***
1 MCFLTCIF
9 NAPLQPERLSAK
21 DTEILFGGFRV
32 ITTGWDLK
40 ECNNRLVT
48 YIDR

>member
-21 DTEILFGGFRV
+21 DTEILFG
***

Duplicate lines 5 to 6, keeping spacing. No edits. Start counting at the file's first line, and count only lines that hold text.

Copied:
40 ECNNRLVT
48 YIDR